Author Topic: S/O of Unsolved RL Crimes - What solved crime will always give you the chills?  (Read 27577 times)

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Mikayla

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The Steven Stayner case.  They made an excellent TV movie called I Know My First Name is Steven starring Corin Nemec.  In a nutshell, Steven was abducted when he was 7 and sexually abused for the next 7 years until he managed to escape (taking with him a young boy for whom the kidnapper planned the same fate).  The kidnapper, Kenneth Parnell, only received a sentence of 7 years, and he was paroled after serving 5 years. 

Tragically, Steven died of a motorcycle accident when he was only 24.  His brother Cary became a serial killer.

Thank you!  I'd been thinking of this case throughout the thread, but couldn't remember enough about it to even ask if anyone remembered.  I don't think he was a serial  killer, but he murdered 4 women in Yosemite.  One was a  mother/daughter.  And there was a note left that they had had some "fun" with one of the younger girls.

Asharah

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A very local case over a decade old where a car ended up in a canal with a father and two very young children on board. The father managed to save himself but the children drowned. Autopsies revealed very high levels of anti-freeze in the children's bodies, much higher than they would have absorbed from the window cleaning fluid that came free during the sinking of the car.
The case was brought to court that the father poisened/drugged his children with anti-freeze and deliberately drove into the water and let them drown to get back at his ex-wife. Due to lack of evidence however, he was not convicted.
The children were poisoned and drowned, and there was lack of evidence?!?

Or is it like some other high-profile cases, where the cops and/or the courts make a tiny mistake and the whole thing gets thrown out?

I hate reading or hearing about things like that.  There was one locally a few years ago, where the sperm donor (can't call that illegitimate son of a female dog a father) threw his children off a bridge to get back at their mother. :'(

Egg donors can do it too. http://en.wikipedia.org/wiki/Bitter_Blood
Asharah

soetkin

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The children were poisoned and drowned, and there was lack of evidence?!?

As I remember it it came down to a very technical argument between forensic doctors about the levels of anti-freeze in the bodies and the father had very good character references as he'd had a distinguished career in the military.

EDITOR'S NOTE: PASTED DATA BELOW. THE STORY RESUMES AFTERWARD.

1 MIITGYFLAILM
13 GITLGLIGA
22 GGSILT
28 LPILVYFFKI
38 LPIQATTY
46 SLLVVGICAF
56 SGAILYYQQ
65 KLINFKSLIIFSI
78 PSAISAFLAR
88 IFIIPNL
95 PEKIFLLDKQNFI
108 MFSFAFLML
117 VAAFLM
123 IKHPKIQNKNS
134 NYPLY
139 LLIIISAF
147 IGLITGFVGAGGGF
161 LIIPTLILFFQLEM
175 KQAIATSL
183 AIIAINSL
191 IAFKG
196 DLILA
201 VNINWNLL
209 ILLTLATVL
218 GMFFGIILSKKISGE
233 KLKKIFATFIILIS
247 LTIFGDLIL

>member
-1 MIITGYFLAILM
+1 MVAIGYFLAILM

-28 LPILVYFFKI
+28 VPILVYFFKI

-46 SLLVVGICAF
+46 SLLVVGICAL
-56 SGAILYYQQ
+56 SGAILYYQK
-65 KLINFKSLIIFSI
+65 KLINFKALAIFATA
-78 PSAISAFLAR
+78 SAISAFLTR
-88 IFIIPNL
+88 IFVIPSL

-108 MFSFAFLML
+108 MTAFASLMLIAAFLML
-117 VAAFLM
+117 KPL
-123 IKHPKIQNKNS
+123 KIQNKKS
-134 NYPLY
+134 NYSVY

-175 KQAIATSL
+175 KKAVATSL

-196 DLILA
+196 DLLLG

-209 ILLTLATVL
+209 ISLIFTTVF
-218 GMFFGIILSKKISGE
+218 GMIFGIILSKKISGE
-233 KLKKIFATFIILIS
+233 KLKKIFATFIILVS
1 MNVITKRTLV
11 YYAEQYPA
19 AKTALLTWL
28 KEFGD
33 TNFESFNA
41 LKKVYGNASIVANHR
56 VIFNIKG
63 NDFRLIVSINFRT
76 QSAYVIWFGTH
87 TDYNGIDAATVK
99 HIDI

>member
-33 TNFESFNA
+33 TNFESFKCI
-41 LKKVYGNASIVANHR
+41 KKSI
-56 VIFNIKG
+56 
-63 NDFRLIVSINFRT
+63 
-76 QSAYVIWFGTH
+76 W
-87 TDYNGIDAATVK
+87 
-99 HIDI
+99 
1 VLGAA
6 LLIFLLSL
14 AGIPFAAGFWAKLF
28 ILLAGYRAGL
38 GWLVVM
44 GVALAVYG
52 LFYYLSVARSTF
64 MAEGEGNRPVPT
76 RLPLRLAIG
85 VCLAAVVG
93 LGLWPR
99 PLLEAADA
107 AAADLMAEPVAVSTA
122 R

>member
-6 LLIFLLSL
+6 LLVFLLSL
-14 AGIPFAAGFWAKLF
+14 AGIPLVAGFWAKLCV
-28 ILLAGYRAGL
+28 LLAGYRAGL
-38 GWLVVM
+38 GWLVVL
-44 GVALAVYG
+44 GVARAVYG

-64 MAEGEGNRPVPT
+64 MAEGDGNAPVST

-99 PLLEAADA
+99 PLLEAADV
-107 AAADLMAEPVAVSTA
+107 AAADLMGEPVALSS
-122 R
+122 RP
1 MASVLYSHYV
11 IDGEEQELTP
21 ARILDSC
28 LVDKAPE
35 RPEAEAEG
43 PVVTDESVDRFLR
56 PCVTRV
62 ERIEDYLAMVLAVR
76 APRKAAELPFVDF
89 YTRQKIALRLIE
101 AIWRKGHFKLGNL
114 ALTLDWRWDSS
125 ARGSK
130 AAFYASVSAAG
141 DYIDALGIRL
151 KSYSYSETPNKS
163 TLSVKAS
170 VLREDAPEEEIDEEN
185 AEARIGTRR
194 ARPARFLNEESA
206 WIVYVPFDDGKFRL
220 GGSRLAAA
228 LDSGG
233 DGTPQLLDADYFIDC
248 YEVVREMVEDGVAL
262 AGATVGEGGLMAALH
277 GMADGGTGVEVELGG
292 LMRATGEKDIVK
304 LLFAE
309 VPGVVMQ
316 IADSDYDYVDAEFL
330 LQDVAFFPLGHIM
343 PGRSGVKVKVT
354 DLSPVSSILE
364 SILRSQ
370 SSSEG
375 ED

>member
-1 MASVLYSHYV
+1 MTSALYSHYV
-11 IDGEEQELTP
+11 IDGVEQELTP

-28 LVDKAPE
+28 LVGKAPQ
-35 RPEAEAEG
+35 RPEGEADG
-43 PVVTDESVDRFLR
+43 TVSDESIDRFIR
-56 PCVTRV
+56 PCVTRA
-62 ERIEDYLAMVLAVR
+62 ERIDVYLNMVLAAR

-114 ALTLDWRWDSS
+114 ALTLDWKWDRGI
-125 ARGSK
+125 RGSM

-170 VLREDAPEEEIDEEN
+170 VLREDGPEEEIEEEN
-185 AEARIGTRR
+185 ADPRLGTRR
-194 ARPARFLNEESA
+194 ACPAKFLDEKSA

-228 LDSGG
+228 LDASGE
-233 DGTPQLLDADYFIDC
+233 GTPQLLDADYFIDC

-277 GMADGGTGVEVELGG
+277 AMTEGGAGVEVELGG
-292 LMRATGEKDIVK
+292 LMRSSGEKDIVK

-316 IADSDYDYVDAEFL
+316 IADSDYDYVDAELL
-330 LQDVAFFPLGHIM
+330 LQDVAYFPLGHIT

I think it's called 'probable cause' in the US and I don't know how easy it is to get a conviction in the US with that, but in Belgium it's very difficult.


ladyknight1

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The same reason Casey Anthony wasn't convicted in her daughter's death. An FBI lab technician failed to take enough pictures of the sticker on the duct tape that was around Cailee's head before using a technique to analyze it that ended up destroying the sticker.

Matching stickers were found in the Anthony home.

Cherry91

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The same reason Casey Anthony wasn't convicted in her daughter's death. An FBI lab technician failed to take enough pictures of the sticker on the duct tape that was around Cailee's head before using a technique to analyze it that ended up destroying the sticker.

Matching stickers were found in the Anthony home.

The Doctor G forensics series did a pretty in depth analysis of Casey Anthony's trial and mistakes made in handling evidence. Of course, Dr G is 100% convinced Casey Anthony was guilty (she was an expert called by the prosecution), so there's a high chance the episode is biased, but it's interesting none the less.

Visiting Crazy Town

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this one

http://en.wikipedia.org/wiki/Paul_Durousseau

Because at the time he was killing the  womenl, I had a cousin that was dating him and had child with him.

ladyknight1

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The same reason Casey Anthony wasn't convicted in her daughter's death. An FBI lab technician failed to take enough pictures of the sticker on the duct tape that was around Cailee's head before using a technique to analyze it that ended up destroying the sticker.

Matching stickers were found in the Anthony home.

The Doctor G forensics series did a pretty in depth analysis of Casey Anthony's trial and mistakes made in handling evidence. Of course, Dr G is 100% convinced Casey Anthony was guilty (she was an expert called by the prosecution), so there's a high chance the episode is biased, but it's interesting none the less.

I've seen the death certificate in the case signed by Dr. G. The FBI lab did a terrible job with handling the evidence in this particular case. There are plenty of reasons why this was not an accidental death and the mother should have been found guilty, but that will never happen now.

Asharah

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The same reason Casey Anthony wasn't convicted in her daughter's death. An FBI lab technician failed to take enough pictures of the sticker on the duct tape that was around Cailee's head before using a technique to analyze it that ended up destroying the sticker.